Adam’s meaning must be considered similarly. Without considering his whole being in the moment I could not weave a meaning. (And it should be noted that this should not be executed by only myself. I recognize I am a dominanat language user/speaker and I have to ask for various clarifications in a translation process but also have to be patient and simply watch and listen). Meaning is co-constructed, but the most important part of this that I want to convey is that often parents ignore this complex aspect of communication and maintain a level of expectation that no one autistic person will ever accomplish without a feeling of self-loss. Inasmuch as people should be praised for achievements, they should be praised for who they are. I also consider how this interactive view contributes to the feelings of impairment; that is, every interaction with others, mostly those fluent in speech (and who may consider themselves superior or normal as a result of being a political majority of talkers), contribute to feelings of impairment. There are a number of issues here, too long for a mere blog post, but let me continue.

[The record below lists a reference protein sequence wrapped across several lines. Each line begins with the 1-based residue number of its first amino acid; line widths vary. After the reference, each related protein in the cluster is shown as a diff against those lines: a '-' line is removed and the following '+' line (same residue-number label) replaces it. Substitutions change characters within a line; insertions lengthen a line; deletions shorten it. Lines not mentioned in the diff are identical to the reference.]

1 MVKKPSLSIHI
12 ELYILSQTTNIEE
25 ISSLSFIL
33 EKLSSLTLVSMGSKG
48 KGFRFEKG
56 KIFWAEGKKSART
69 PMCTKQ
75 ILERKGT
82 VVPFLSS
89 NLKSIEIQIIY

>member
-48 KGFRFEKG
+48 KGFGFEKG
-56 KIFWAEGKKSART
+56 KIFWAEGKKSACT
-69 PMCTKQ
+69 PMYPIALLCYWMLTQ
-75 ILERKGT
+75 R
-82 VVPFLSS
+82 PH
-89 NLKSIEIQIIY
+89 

If I follow Derrida’s line of thinking about language, there is no easy translation. I consider Adam’s typing a way of translating his thoughts into a system; I have to recognize that language limits the expanse of his thoughts, experiences and sensations. Like science, which is a system of thought and signs, we learn to frame a “problem.” We understand science by learning its language and it is primarily an encapsulated system which speaks among itself. It is here that I will reiterate a need to move away from science as “truth” as there are other valid modes of inquiry, much of which is already produced by those who are non-speaking. I am concerned also when fellow allies and autistics revert to this form of absolutism which has only oppressed them for many years. There are ways to take back the research and inquiry and IMFAR (among other science orgs) needs to respond to them too. I am reticent, as much as I support, a specific “autistic” advocacy as we know that language and labels change with time. How do autistic people keep their needed culture while at the same time co-organize across the many disabilities who share the need for respect, acceptance and inclusion (the latter word needs clarification but I will not do so here)? Many people labeled with autism prior to 1993 were placarded with dementia praecox, schizophrenia, mental retardation, to name a few. Labels are socially constructed, temporal. They are as diachronic and responsive to society as much as the rehabilitative and treatment methods seek to “recover” them. Yet they do share one characteristic which is political and social exclusion. Here, language as a system has played a huge role in how we regard and treat autism.